Mikayla Journée, Waipapa Taumata Rau, the University of Auckland

Looking at examples of chaos in recent art actions, interventions and social practices in Aotearoa, this paper focuses on the nature of chaotic participation that dislodges but constructively reveals social stories. Artworks employing social practices in the public realm occupy a space of unpredictability. Whilst some artists plan or coax chaos as a productive strategy, some find chaos emerges unexpectedly, as disengaged non-participation or subversive counter-participation. Others risk potential chaos in their quest for meaningful, authentic exchange in the public sphere.

What can chaos look like? And are there certain conditions for it? This paper will begin by briefly observing modes of spontaneous chaos (both acts of and in response to chaos) in the work of Tiffany Singh, and public art/placemaking projects in Auckland and post-earthquake Christchurch. Discussion will then be centred on works that dislodge social status quo, by Kalisolaite ‘Uhila, Jeremy Leatinu’u and Chris Berthelsen, and the contentious relationship between public participation and artistic proposition. Do the public experience a rupture or shift in thinking via these projects? If so, which public and how so? And how might historians analyse artworks where the public spontaneously intervenes, subverts or inverts an artist’s intention? Does conceptual proposition mean as much as actual realisation?

This paper will engage with theories and well-trod debates of dissent, conviviality and agonism in participatory art (Lacy, Bishop, Mouffe, Thompson, Finkelpearl, McQuilten, Spiers). And contemporaneous discourse about ‘placemaking’ will inform the framework, via Amanda Yates from Aotearoa and Alex Bonham’s current research on play in public space in Auckland.



Professor Gregory Minissale, University of Auckland 

Gregory Minissale is Professor of Art History at the University of Auckland. His research combines psychology and the arts in the service of mental health. He is the author of The Psychology of Contemporary Art (Cambridge University Press, 2013) and Rhythm in Art (Cambridge University Press, 2021). 

Victoria Wynne-Jones, The University of Auckland 

Victoria Wynne-Jones is the author of Choreographing Intersubjectivity in Performance Art (Palgrave Macmillan, 2021) and is an Honorary Research Fellow at the University of Auckland. As a scholar and gallerist she works to support contemporary art practice from within and outside of academia. Her research interests include: intersections between performance art history and dance studies, contemporary art theory and philosophy, curatorial practice and feminisms. She lectures, supervises and examines across the academic disciplines of art history, dance studies and fine arts.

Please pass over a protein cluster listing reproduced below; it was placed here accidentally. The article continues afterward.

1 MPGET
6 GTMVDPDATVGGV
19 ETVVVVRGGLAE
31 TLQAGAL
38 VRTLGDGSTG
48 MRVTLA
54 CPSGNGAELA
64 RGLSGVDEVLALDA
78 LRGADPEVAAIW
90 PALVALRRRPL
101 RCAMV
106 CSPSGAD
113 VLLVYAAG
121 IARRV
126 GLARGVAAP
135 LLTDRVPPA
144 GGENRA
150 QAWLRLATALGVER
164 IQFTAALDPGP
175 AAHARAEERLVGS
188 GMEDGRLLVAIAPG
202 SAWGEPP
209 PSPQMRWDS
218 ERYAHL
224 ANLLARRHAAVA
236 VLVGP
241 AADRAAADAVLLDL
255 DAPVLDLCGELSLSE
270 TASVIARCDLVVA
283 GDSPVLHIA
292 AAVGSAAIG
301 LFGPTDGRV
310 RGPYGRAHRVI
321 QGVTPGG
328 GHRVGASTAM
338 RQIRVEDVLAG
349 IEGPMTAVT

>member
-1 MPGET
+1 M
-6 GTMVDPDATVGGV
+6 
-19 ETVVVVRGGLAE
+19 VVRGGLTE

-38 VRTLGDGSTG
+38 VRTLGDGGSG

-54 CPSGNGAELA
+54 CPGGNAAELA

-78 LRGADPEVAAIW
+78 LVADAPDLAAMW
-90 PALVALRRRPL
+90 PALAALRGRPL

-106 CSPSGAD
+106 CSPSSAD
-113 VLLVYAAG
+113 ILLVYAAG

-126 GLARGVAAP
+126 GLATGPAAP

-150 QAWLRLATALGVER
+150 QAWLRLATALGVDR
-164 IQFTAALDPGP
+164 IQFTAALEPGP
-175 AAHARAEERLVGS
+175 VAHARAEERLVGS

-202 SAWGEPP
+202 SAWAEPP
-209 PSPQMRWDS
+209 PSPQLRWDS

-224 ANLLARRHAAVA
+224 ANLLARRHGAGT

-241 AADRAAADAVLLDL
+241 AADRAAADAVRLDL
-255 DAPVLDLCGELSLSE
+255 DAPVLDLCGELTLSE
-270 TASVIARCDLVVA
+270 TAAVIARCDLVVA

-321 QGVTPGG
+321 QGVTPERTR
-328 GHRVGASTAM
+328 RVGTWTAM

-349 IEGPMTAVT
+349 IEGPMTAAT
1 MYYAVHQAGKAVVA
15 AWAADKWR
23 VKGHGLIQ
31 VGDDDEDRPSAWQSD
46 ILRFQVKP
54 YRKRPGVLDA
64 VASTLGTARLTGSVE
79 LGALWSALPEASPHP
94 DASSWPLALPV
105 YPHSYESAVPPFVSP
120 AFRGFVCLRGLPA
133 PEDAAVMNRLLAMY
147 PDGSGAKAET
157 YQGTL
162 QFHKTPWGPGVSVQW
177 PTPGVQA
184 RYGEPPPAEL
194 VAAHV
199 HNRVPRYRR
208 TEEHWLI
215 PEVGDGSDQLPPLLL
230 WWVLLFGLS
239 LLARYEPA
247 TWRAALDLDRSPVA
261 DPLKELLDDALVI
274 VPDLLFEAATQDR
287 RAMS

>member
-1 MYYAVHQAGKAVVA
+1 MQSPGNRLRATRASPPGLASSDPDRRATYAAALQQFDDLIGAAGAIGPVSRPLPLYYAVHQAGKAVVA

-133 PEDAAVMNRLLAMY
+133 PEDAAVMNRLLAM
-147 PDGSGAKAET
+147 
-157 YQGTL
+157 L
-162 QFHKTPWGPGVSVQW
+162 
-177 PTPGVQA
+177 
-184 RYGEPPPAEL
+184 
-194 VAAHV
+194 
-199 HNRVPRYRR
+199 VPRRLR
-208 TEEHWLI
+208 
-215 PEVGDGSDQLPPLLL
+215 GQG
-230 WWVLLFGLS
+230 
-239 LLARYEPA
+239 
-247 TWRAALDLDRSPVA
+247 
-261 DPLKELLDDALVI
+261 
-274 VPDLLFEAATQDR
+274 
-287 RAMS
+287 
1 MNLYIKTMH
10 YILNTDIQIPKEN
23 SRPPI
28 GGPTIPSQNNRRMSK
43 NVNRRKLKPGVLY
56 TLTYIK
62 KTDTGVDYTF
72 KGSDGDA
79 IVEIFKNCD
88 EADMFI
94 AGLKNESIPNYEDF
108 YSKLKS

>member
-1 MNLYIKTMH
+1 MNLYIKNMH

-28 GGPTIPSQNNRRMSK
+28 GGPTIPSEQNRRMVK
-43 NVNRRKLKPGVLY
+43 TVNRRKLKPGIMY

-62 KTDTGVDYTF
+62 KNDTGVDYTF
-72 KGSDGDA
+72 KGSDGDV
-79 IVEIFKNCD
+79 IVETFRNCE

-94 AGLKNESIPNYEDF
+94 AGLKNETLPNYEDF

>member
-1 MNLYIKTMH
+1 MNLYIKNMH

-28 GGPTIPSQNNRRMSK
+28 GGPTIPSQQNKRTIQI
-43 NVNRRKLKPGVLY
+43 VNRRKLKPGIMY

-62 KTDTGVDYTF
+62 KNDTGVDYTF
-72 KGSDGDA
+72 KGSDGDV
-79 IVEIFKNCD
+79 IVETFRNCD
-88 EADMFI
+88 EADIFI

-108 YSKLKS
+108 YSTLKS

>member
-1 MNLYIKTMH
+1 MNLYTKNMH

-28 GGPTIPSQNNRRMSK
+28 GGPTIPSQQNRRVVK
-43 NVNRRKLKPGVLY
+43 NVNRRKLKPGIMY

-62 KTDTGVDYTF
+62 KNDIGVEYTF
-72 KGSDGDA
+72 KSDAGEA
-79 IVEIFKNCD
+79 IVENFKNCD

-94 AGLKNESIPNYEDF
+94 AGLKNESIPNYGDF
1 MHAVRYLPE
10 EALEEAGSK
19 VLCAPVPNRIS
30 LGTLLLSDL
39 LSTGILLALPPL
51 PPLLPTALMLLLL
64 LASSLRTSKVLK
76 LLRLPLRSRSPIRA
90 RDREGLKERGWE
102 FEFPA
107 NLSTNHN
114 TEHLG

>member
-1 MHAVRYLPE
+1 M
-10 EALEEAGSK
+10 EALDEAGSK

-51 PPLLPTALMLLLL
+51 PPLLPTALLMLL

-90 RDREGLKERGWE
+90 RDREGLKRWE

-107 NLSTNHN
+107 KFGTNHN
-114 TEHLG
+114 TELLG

Dr Sanné Mestrom, University of Sydney 

Dr. Sanné Mestrom, Senior Lecturer, Sydney College of the Arts, University of Sydney. PhD RMIT University, Melbourne, 2008. ARC Fellow (DECRA 2022): ART, PLAY, RISK: An interdisciplinary approach to child-friendly cities. Dr. Mestrom’s practice-led research seeks to incorporate “play” into a socially engaged practice as a means to question the social consequences of urban design. Her current research investigates ways that art in public places – and urban design more broadly - can become critically integrated, inclusive and interactive spaces. To do so, her projects bring together sculpture and the body to examine the role of art in rewriting current definitions of ‘play’ as relating to the physical, experiential and ideological conditions of ‘place’. Creating temporary and permanent sculptural forms that respond to the built environment and our movement through it, softens the separation of art and everyday life; it is through this ‘softness’ that play has the potential to open up a space to escape certain logics, and denying logic is itself a subversive – and therefore political– action. 

Mikayla Journée, Waipapa Taumata Rau, the University of Auckland 

Mikayla Journée (Pākehā) is a PhD Candidate in Art History at Waipapa Taumata Rau, the University of Auckland. Her research is in contemporary Social Practices in art in Aotearoa and how artists are ‘Placemaking’. Her work is exploring place-responsiveness, informed by current Placemaking discourse and focuses on walking, talking and exchange as artistic mediums. Led by artists’ worldviews and frameworks, the research engages with Māori and Pacific knowledge systems and Western theories of vital materialism for a more-than-human theory of place. Mikayla has a background in Public Programmes, and is interested in the overlaps between Social Practice, Public Art, Performance Art, Placemaking and Public Programmes.